Here the "spirit" is missing, probably because the phrase "spirit of God" is spoken very rapidly, and the word sequence "God calls Jesus" has been rendered as "dot all eaten".

and the -- in  beijing this morning
and no one can say Jesus is Lord

This time "say Jesus is Lord" has been rendered as "beijing this morn(ing)".

The double hyphens in the Podzinger transcript represent unknown words, or rather (I presume) regions where none of the program's hypotheses reached its threshold of confidence. As this example indicates, the state of the art in assigning confidence ratings to recognition hypotheses is not very good.

  decade   remote wooded delight   When music    scene it is my lord
there came a moment  in  your life when you said   Jesus  is my Lord

Here "you said Jesus" has been rendered as "music scene it". I think we've seen enough to suspect that Podzinger is not yet ready to accept Jesus into its vocabulary, much less into its stony little silicon heart.

But no -- if we search for {Jesus}, we find 7,990 hits. Some are plausible, if not entirely correct. The 3rd hit I got, for instance, was at 0:04:05 in The Bible Podcast's reading of Genesis 38, which Podzinger rendered as:

... turned to prostitution and as a result she has become pregnant Jesus said Bring her out and let her be burned While they were bringing her route she sent word her father in ...

This is almost entirely correct, except that of course it's Judah, not Jesus, who is featured in the story of Tamar and Onan in Genesis 38.

Podzinger's first hit for {Jesus} this morning was at 0:09:50 of Rounders - The Poker Show for January 22, 2006, in a passage which it rendered as

... six names including daniel le grande do when jennifer harman and jesus ferguson and also -- -- had reaction doctor do we instead of tonight with the winner but at a -- that's ..

Not knowing much about poker, I figured this instance of "jesus" was another error, but in this case Podzinger had it right. At least the "jesus" part. My transcription of the corresponding stretch:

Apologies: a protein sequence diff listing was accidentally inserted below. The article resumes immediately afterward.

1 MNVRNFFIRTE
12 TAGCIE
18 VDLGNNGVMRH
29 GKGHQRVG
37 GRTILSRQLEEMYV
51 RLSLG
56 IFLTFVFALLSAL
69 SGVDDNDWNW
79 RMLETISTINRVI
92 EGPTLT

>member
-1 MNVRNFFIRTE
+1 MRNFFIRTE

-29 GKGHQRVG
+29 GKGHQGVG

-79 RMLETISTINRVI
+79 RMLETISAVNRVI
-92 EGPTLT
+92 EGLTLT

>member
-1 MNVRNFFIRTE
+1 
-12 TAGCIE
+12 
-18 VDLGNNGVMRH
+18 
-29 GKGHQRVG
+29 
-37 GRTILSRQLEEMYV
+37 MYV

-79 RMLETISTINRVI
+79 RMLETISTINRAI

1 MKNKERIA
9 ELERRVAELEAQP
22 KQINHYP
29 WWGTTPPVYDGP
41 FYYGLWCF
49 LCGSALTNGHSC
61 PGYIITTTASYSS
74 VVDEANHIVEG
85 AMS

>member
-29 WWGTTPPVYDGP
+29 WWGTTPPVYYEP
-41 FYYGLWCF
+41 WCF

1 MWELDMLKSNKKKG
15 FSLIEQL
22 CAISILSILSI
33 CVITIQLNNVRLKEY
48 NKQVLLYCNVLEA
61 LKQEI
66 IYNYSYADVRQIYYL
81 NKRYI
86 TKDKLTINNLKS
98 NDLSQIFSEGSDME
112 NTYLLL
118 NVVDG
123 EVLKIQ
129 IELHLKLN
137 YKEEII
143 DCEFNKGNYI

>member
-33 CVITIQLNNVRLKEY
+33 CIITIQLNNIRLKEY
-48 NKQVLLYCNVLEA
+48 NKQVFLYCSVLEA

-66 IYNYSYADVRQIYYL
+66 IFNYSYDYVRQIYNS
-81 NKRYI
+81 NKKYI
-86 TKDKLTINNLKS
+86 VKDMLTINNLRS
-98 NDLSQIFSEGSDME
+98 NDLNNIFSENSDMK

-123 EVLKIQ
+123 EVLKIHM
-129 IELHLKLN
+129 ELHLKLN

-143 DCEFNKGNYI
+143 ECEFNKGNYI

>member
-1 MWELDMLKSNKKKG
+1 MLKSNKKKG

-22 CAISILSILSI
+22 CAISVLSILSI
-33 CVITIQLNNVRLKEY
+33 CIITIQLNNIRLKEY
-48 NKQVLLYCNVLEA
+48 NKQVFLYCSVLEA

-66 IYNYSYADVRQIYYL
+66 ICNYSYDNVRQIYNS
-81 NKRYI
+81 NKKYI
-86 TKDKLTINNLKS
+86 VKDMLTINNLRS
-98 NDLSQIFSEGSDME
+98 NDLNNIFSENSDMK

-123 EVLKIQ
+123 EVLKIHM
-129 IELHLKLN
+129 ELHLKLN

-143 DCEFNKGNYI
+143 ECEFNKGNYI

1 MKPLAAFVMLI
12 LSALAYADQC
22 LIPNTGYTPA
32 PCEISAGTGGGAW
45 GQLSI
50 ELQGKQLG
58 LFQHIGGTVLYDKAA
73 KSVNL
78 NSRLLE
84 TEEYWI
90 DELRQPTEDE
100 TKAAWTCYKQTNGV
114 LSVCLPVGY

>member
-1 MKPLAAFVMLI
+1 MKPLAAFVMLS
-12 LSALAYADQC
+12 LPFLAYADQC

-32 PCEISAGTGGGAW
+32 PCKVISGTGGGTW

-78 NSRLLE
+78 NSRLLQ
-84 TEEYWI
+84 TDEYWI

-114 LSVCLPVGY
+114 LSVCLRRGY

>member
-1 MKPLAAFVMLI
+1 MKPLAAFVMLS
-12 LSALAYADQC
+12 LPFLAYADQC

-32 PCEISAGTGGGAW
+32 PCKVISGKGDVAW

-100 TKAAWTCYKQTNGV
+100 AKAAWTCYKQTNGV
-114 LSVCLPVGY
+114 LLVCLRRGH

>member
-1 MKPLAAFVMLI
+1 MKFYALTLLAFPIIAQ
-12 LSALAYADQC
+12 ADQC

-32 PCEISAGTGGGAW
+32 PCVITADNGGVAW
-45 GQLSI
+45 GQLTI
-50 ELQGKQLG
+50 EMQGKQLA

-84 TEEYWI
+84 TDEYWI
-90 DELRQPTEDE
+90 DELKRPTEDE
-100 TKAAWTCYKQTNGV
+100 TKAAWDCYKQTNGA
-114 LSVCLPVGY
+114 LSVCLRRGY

... six names including Daniel Negreanu and Jennifer Harman and uh Jesus Ferguson and also Robert Williams, and so had we actually talked to him two weeks ago instead of tonight, we wouldn't have uh chatted with that, so ...

So it seems that Podzinger is ready to accept Jesus after all, at least as the nickname of the poker player Chris "Jesus" Ferguson.

[I should make it clear that this post's focus on mistranscriptions of "Jesus" is just a humorous way to highlight some issues with STT technology. If you search Podzinger for "Jesus", you will certainly find plenty of examples where the word has been correctly recognized, and I certainly don't mean to suggest that Podzinger has any special problems with religious as opposed to secular words, or with Christian words as opposed to those associated with any other religion. Bill O'Reilly need not get indignant.

On the other hand, the examples cited above are exactly those that came up as I explored the Podcaster service this morning in writing this post. I first searched for "Beijing", and checked two of the top three hits, one of which looked good while the other looked bad; having observed some problems in rcognizing the word "Jesus" in one of the podcasts, I tried a search for "Jesus", and again checked two of the top three hits. The one I left out (from 36:56 of the PK & J Show)was transcribed by Podzinger as "embedded this can all learn sues outside community of (%EXPLETIVE) jesus was laying in finance -- awesome -- And The ..." Since this is a family weblog, you'll have to find out for yourself what the transcription should actually have been. Suffice it to say that "Jesus" is one of the few words that Podzinger got right. ]

. Posted by Mark Liberman at January 25, 2006 10:26 AM